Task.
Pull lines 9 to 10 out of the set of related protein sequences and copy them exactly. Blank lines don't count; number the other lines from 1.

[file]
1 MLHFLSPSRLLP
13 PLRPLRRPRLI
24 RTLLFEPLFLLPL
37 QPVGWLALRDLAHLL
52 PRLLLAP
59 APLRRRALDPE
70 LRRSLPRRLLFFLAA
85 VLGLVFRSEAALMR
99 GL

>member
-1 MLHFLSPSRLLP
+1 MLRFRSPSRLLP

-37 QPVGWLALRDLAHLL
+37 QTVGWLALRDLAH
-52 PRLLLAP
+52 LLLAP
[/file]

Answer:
99 GL

>member